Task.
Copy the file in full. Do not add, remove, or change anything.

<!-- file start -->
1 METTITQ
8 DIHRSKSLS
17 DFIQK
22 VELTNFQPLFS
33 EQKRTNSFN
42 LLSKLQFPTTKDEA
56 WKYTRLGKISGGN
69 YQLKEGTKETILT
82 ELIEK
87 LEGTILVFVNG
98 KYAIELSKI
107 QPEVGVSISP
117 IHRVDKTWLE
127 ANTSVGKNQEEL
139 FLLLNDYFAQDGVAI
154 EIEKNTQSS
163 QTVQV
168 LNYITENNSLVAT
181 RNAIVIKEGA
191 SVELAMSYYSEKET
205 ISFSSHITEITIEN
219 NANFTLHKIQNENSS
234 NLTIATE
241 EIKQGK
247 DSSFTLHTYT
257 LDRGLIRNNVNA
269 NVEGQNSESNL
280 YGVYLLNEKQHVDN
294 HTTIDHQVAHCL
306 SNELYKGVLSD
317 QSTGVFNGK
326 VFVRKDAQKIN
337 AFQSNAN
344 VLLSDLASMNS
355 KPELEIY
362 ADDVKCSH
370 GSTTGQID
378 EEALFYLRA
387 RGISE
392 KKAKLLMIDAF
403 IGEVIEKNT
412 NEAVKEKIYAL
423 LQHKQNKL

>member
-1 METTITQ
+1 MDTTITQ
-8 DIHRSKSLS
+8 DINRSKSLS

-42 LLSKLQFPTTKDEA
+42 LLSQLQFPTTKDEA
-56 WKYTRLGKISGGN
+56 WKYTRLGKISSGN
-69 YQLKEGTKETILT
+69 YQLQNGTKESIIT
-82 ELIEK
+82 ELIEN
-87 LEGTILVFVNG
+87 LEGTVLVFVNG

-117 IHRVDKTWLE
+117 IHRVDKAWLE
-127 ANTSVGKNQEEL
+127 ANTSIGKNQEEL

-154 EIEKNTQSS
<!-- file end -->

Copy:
1 METTITQ
8 DIHRSKSLS
17 DFIQK
22 VELTNFQPLFS
33 EQKRTNSFN
42 LLSKLQFPTTKDEA
56 WKYTRLGKISGGN
69 YQLKEGTKETILT
82 ELIEK
87 LEGTILVFVNG
98 KYAIELSKI
107 QPEVGVSISP
117 IHRVDKTWLE
127 ANTSVGKNQEEL
139 FLLLNDYFAQDGVAI
154 EIEKNTQSS
163 QTVQV
168 LNYITENNSLVAT
181 RNAIVIKEGA
191 SVELAMSYYSEKET
205 ISFSSHITEITIEN
219 NANFTLHKIQNENSS
234 NLTIATE
241 EIKQGK
247 DSSFTLHTYT
257 LDRGLIRNNVNA
269 NVEGQNSESNL
280 YGVYLLNEKQHVDN
294 HTTIDHQVAHCL
306 SNELYKGVLSD
317 QSTGVFNGK
326 VFVRKDAQKIN
337 AFQSNAN
344 VLLSDLASMNS
355 KPELEIY
362 ADDVKCSH
370 GSTTGQID
378 EEALFYLRA
387 RGISE
392 KKAKLLMIDAF
403 IGEVIEKNT
412 NEAVKEKIYAL
423 LQHKQNKL

>member
-1 METTITQ
+1 MDTTITQ
-8 DIHRSKSLS
+8 DINRSKSLS

-42 LLSKLQFPTTKDEA
+42 LLSQLQFPTTKDEA
-56 WKYTRLGKISGGN
+56 WKYTRLGKISSGN
-69 YQLKEGTKETILT
+69 YQLQNGTKESIIT
-82 ELIEK
+82 ELIEN
-87 LEGTILVFVNG
+87 LEGTVLVFVNG

-117 IHRVDKTWLE
+117 IHRVDKAWLE
-127 ANTSVGKNQEEL
+127 ANTSIGKNQEEL

-154 EIEKNTQSS